What I'd ideally like to do is figure out how to get minicom to work.  I think there's two ways to do it.  First, teach it to use a virtual modem driver built in that to sites on the Internet.  It'd literally just ignore most commands and respond OK, save for things like ATD{,T,P} bbs.paytonbyrd.com:6401 which would respond like a modem would.  This is probably the cleanest solution.

 

Solution #2 would be to set up a fifo and run a Stuart's python Lantronix UDS-10 emulator set to listen to the fifo.  Fiddly, but it works and requires no hardware and no modification of minicom.

 

Solution #3 would be to use a real serial port with minicom and connect to an actual UDS-10.  I've got one, but haven't powered it up yet and haven't got a cable for it.

 

Solution #4 is to run Telix under dosbox or some other kind of emulator.  But if you're gonna do all of that, you might as well just run syncterm.  It's designed for it.



#12 plbyrd OFFLINE  

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Posted Sun Jun 26, 2016 9:32 AM

Prolly safe enough to assume telnet under a modern distro is UTF-8.


Modern as in non-standards-compliant?

#13 plbyrd OFFLINE  

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Posted Sun Jun 26, 2016 9:33 AM

Prolly safe enough to assume telnet under a modern distro is UTF-8.


Modern as in non-standards-compliant?

#14 The Usotsuki OFFLINE  

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Posted Sun Jun 26, 2016 11:42 AM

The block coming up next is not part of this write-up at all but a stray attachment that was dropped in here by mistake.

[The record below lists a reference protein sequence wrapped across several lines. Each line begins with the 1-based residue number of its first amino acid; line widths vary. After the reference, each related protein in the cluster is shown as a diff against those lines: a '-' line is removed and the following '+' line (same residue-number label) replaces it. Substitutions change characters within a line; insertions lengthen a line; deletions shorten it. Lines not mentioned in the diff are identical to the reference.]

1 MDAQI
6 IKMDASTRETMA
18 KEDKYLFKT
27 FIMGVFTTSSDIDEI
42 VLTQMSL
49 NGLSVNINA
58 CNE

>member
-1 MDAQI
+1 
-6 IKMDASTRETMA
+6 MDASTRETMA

o.o?



#15 iKarith OFFLINE  

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Posted Sun Jun 26, 2016 10:11 PM

Actually, telnet communicates several environment variables to the server: LANG and TERM are among them.  What's non-standard is the silly assumption that anything that recognizes an enhanced subset of the VT102 terminal codes implemented by MS-DOS ANSI.SYS will invariably use the US-only IBM codepage 437 character set.

 

Far more common actually even on those systems was IBM codepage 850, which is nearly identical to Windows-1252 and to the classical iso-8859-1 UNIX character set.  This character set is so widespread that it represents the first "page" of Unicode.  And all of this is documented in numerous Internet standards, many of which trace their origins to the 80s before many of the IBM PC conventions that have become ad hoc standards ever took hold.

 

Sure the standards have evolved (multibyte character sets were the exception in those days, not the rule, and UTF-8 as a character encoding was not yet a thing, but the means for conveying these details is almost as old as the telnet protocol itself, out of necessity.  Before the DEC-based control codes were standard, there were dozens of terminals each with their own character sets and capabilities.  Only ASCII was actually guaranteed.  Anything else varied by terminal maker and by region!  UNIX had to be nimble, and so did telnet.  Fortunately, telnet was successful at this because it was based around UNIX.